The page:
Richmond Castle is among the oldest Norman Stone Fortress' in Britain and has dominated the town for many years. This fine construction is sited on a rocky promontory above the river swale with its towering keep, over 30 metres high providing magnificent views over the clustered houses of Richmond. Explore the exhibition centre and take part in the interactive tours in order to found out more interesting facts about this towering building. Easby Abbey is an enjoyable walk from Richmond castle where you can find substantial remains of the Pre-monstratensian house known for its lavish roof-height refectory and other monastic buildings.
St Agatha's church lies behind the atmospheric ruins of Easby Abbey and is dated mainly from the 12th and 13th centuries. Although little of the original church remains, it is mostly famous for its splendid series of mediaeval wall paintings in the chancel depicting scenes such as the Creation and the Nativity. Therefore this historic and fascinating church is definitely worth visiting.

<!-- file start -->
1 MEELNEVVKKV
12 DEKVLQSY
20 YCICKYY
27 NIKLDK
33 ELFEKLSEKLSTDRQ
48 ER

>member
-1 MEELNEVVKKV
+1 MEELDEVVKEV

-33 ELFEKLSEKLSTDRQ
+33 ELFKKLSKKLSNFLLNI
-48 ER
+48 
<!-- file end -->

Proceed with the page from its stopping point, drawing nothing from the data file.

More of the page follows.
Richmond has a vast amount of museums where you can uncover plenty of interesting facts about the town's heritage. Explore the Green Howards museum where artefacts and photographs are kept from the Crimean war the North-West frontier of India, the Boer War, and film archives from World War I and II. This exciting experience can help you discover the the history and proud tradition of the Green Howards.
Richmond is described as the Georgian district because of its magnificent architecture and fine Georgian buildings which surround the largest cobbled marketplace in England. The Georgian era was a time of great prosperity for the town and as a result of this, both large and small properties were built along winding lanes and sloping, hilly roads to form an attractive roofline, a sight definitely not to be missed.